If you spot hawks flying over your head, you may wonder which species of hawk you’re seeing. The red-shouldered hawk and Cooper’s hawk are two hawk species found in the United States. Fortunately, it is relatively easy to tell these two species apart.
What is a Red- Shouldered Hawk?
The red-shouldered hawk, Buteo lineatus, is a member of the Buteo genus, commonly called buzzards in other parts of the world.
Before 1900, the red-shouldered hawk was among the most common North American raptors. Population densities have decreased precipitously, primarily due to deforestation and habitat loss. Habitat loss remains the biggest threat to red-shouldered hawks today.
What is a Cooper’s Hawk?
The Cooper’s hawk (Accipiter cooperii) is a true hawk in the Accipiter genus. The other two North American species in this genus are the smaller sharp-shinned hawk (Accipiter striatus) and the larger northern goshawk (Accipiter gentilis).
Today, the Cooper’s hawk is thought to number around 800,000 in the United States and Canada. And despite serious threats to its health and habitats, populations are considered strong and have resurged in the 21st Century.
How Do You Tell the Difference Between the Red-Shouldered Hawk and Cooper’s Hawk?
When trying to identify a hawk, there are several different areas to look at:
- Where you see the bird (geography and habitat).
- The size of the bird in question.
- The anatomy of the bird.
- The color of the bird’s plumage.
- The sounds the bird makes.
Where Red-Shouldered Hawks and Cooper’s Hawks Are Found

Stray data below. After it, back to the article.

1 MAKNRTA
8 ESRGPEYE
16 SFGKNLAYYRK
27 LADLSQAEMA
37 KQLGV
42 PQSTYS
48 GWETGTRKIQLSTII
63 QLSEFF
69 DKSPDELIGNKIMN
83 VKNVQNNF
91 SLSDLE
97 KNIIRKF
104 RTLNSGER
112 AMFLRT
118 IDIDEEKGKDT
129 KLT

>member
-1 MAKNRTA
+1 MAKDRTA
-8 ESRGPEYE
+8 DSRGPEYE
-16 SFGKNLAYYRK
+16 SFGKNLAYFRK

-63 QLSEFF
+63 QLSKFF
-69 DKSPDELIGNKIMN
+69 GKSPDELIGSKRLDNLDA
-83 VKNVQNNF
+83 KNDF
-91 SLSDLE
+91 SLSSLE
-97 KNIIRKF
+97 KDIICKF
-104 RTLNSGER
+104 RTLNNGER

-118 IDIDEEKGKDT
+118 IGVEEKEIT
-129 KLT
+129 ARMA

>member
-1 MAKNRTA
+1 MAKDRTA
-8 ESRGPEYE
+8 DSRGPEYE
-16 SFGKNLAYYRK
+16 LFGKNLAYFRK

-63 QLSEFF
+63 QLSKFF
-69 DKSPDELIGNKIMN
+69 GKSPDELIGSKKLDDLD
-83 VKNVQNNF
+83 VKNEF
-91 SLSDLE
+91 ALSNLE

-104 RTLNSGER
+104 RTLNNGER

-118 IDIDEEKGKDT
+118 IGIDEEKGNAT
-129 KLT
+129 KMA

Red-shouldered hawks are primarily found in the eastern US and along a narrow coastal range down the coast of California. So if you see a hawk outside those areas, it is more likely to be a different species.
They prefer to stay in forest or woodland areas and can also be seen in suburban areas with forest or woodland zones.
The Red-shouldered hawk is a permanent resident throughout most of its range, though northern birds do migrate, primarily to central Mexico.
Cooper’s hawks live almost throughout the contiguous United States, except for some parts of the southern Great Plains, a bit of northwestern Maine, and northernmost Montana.
They are also a forest species and tend to nest in temperate deciduous and mixed forests. They are also adaptable in all seasons to forested mountainous regions, especially foothills. In denser forest areas, these hawks prefer easy access to open spaces and, sometimes, waterways and forest edges are critical hunting grounds.
The Cooper’s hawk is also much more likely to be active in the morning than in the afternoon.
The Cooper’s hawk is a partial migrant. They tend to be most migratory in the north and sedentary elsewhere.
Red-Shouldered Hawk and Cooper’s Hawk Size Comparison
- Length: 38-61 centimeters
- Weight: around 700 grams
- Wingspan: 90-127 centimeters
- Length: 35-50 centimeters
- Weight: 215-701 grams
- Wingspan: 62 to 99 centimeters
Both species’ females are larger than the males. Cooper’s hawk females can be about 20% longer and 40% heavier. The Cooper’s hawk’s size also varies significantly depending on geographical location.
Size and weight are not the easiest way to tell these birds apart, but the red-shouldered hawk is, on average, a little larger and heavier than most Cooper’s hawks.
Anatomical Differences Between the Red-Shouldered Hawk and Cooper’s Hawk
Red-shouldered hawks have moderately long tails and flap their wings like Accipiters, a point of difference from other birds in the Buteo genus but no different than Cooper’s hawk.